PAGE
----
SAVANNAH, Ga. (WSAV) — Born and raised in Effingham County by his grandparents, Grant Anderson cherished fresh food cooked with love. He later went into business, working as an auditor for banks in Atlanta and the Lowcountry.
After meeting his wife and starting a family, Anderson found himself falling out of love with the career path he had chosen. That’s when he realized something.
“It bothered me that we didn’t have food available for our son like I had available when I was growing up,” said Anderson. “I didn’t see a whole lot of folks who grew food anymore like my grandparents did.”
In 2015, he did some research and came across an article about retirees in Boston who started growing produce in old shipping containers.
Learning more about hydroponics technology, Anderson saw a gap in the southern market in this field.
“Being good with numbers or working in an office environment just didn’t satisfy me. The idea of growing and selling better quality food became my passion,” said Anderson.
Combining his knowledge of business, his childhood joy and newfound research, he started Better Fresh Farms in 2016.
He started off with just two hydroponic systems and advertised his produce at farmers’ markets.
Brighter Day Natural Foods Market and Husk Savannah were some early partners who helped to spread the word about his greens.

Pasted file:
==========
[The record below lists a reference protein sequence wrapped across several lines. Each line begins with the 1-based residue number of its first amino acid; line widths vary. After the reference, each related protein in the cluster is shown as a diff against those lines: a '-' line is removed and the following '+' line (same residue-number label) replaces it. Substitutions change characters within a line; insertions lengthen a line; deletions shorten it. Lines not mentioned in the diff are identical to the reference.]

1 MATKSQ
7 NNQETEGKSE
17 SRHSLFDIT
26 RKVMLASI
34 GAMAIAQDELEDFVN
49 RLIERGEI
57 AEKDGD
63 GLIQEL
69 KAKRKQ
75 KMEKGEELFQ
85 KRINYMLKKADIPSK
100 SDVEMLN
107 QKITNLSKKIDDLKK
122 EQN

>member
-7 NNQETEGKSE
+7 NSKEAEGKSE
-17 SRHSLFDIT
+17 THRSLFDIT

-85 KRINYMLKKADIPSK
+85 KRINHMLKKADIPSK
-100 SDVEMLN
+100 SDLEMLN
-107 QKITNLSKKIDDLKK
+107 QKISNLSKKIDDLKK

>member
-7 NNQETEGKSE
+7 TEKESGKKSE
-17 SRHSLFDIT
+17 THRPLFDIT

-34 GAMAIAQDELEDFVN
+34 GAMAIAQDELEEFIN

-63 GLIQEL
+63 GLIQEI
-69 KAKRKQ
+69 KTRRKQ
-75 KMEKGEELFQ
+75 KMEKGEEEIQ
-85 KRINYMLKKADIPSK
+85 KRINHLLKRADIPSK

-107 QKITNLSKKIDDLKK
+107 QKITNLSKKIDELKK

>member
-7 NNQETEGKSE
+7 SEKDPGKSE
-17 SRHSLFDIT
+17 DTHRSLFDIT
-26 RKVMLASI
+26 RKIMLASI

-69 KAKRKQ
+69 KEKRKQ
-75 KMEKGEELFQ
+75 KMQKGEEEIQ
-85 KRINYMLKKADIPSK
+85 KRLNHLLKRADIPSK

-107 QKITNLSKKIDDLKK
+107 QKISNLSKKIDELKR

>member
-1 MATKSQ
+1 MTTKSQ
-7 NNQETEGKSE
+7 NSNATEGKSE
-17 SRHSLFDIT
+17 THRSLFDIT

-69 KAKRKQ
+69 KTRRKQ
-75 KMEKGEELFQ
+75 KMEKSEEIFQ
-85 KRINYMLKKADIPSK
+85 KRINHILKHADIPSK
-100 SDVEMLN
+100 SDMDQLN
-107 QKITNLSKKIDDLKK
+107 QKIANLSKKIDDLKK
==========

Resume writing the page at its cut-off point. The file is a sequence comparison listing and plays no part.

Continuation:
“We get frequently told by restaurants and individuals alike, that we ruin people’s salad
experience,” said Anderson. “They’ll have some of our romain and then they’ll complain
to me that they can’t go back and have the salad they used to think was their favorite.”
Now, having eight systems, he produces thousands of pounds of greens a week.
Limiting waste is an important business model for Anderson, and in the fresh food market, product has to move. He still does that by selling at local markets and donating to the community.
Since hydroponics is the use of a nutrient solution and little water, Better Fresh Farms uses roughly 15 to 20 gallons of water a day versus 325,851 gallons per acre for traditional farms on average.
“There is still a considerable amount of electricity it takes to do this, and we’re trying to improve that,” said Anderson.
He is looking into solar, geothermal and wind turbine technology to mitigate some of their energy use.
Anderson had support from various organizations along the way to build his dream, groups like Georgia Grown, the City of Metter and the United States Department of Agriculture.
He’s now working to begin growing mushrooms and start a delivery service called Four Fun Guys.
Anderson looks to strengthen the economies of local communities and provide his son and other children with fresh produce.
“I think a lot of people get the impression that we think we’re gonna fix farming at Better Fresh Farms or something to that effect,” said Anderson. “But our whole goal is just to be an appropriate supplement in the market.”